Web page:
In many states, someone who wants to create a will has many rules to follow, including having an appropriate number of witnesses and following certain standards of preparation. In Georgia, however, wills preparation is not so complex. While this may encourage more people to leave a record of their final wishes, it may open the way for family disputes and legal challenges.
Most people in Georgia know what a will is. These legal documents give people the opportunity to outline their wishes regarding their property after they die, including whether certain properties should be sold or what should be given to heirs. Parents can even select guardians for their minor children and include that information as well. However, wills preparation is not as simple as quickly jotting down a few wishes on a piece of paper and calling it a day.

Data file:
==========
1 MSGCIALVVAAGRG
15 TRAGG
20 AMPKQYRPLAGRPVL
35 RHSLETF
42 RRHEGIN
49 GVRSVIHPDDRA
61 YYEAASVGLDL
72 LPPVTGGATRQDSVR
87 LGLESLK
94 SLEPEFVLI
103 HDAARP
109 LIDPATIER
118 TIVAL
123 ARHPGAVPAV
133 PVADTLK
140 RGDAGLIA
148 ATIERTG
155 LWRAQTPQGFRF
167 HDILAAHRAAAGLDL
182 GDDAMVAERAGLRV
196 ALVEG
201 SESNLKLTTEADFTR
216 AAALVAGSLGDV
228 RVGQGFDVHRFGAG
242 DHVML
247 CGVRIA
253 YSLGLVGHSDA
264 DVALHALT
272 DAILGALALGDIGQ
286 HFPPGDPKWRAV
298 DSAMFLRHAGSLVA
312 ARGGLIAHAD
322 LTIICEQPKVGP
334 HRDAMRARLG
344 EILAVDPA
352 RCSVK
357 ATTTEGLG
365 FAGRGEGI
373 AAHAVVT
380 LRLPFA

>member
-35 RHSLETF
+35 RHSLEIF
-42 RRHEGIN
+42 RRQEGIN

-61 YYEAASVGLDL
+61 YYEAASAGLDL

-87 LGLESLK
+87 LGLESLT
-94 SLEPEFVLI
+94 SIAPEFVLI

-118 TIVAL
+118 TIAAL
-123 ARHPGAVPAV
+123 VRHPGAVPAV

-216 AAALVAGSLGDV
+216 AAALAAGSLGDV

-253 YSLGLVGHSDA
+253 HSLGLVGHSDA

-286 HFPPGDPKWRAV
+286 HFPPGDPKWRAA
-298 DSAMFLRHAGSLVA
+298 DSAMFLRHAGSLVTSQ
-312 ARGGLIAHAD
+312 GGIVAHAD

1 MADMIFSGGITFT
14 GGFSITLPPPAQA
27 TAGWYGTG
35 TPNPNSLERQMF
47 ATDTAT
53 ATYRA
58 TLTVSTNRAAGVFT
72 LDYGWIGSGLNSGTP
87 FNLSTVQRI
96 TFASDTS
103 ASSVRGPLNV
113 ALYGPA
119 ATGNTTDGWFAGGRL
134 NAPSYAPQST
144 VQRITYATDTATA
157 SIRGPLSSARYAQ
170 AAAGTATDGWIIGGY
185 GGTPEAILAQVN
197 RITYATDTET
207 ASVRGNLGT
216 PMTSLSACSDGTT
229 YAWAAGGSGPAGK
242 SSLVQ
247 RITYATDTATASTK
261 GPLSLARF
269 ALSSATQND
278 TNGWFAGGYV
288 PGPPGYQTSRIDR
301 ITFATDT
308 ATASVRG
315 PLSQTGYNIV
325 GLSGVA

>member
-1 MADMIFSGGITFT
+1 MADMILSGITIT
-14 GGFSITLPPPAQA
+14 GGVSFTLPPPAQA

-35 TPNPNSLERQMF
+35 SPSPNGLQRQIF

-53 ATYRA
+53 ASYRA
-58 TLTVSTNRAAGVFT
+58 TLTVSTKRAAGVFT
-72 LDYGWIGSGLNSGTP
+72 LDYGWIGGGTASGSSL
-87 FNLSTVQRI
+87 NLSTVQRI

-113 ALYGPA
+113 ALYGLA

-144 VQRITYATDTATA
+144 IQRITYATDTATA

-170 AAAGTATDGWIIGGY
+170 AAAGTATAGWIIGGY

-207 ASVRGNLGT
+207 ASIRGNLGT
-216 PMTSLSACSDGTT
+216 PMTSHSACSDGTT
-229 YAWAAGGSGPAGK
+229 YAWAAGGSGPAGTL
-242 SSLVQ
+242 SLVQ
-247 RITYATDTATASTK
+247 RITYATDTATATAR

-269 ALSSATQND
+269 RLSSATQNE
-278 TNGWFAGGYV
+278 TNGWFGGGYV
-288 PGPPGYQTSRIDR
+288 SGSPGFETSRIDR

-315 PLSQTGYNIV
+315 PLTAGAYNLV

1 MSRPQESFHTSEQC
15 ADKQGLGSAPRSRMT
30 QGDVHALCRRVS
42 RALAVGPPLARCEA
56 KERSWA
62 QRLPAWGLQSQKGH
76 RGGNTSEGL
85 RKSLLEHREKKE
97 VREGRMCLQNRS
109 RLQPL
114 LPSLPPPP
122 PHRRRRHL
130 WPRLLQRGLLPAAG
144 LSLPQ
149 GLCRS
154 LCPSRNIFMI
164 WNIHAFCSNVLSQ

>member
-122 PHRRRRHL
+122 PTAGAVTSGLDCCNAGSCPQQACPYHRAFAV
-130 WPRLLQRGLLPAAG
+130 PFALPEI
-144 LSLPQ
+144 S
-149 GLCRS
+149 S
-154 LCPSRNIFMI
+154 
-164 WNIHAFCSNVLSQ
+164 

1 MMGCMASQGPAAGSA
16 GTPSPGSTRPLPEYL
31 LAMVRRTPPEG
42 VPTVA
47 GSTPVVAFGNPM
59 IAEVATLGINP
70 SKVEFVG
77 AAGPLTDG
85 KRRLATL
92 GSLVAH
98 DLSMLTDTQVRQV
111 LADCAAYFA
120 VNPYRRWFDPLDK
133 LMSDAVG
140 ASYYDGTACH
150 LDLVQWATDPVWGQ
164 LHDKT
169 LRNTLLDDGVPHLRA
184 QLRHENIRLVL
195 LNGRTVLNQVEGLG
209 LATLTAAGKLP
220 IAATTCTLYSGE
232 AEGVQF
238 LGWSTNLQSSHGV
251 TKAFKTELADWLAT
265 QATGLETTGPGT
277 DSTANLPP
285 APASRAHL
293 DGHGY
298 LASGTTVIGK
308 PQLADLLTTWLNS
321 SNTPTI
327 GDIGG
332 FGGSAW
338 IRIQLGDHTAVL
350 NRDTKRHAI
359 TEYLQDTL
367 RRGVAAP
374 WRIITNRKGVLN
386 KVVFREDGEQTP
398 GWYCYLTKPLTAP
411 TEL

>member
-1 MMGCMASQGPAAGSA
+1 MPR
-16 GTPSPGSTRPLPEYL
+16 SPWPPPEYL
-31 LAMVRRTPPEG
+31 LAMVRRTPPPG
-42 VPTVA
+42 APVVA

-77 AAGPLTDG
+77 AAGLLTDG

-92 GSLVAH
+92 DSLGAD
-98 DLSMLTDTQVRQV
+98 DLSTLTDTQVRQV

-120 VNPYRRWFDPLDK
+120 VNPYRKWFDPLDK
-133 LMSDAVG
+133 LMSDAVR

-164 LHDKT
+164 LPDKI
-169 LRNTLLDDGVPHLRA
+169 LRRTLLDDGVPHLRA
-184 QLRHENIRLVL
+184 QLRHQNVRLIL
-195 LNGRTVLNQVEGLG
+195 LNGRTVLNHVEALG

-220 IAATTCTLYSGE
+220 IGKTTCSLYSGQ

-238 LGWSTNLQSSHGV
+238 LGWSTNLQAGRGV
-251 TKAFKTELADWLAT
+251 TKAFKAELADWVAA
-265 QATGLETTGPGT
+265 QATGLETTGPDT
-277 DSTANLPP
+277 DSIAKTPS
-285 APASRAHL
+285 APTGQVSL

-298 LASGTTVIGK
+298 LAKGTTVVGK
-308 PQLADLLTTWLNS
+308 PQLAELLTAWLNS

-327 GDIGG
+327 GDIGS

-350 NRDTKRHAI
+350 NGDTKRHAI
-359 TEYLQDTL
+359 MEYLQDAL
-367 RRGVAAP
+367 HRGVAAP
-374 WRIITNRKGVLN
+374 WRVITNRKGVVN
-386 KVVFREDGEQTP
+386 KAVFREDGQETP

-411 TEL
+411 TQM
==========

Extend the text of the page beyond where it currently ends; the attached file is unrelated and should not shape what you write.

More than half of adults in the U.S. do not have an estate plan, and those who consider making one understandably want it to be as simple as possible. One industry that has assisted in this area is the do-it-yourself wills preparation websites. However, these generic forms do not allow for any unique circumstances the will creator, called a testator, may have, and they do not always comply with Georgia law.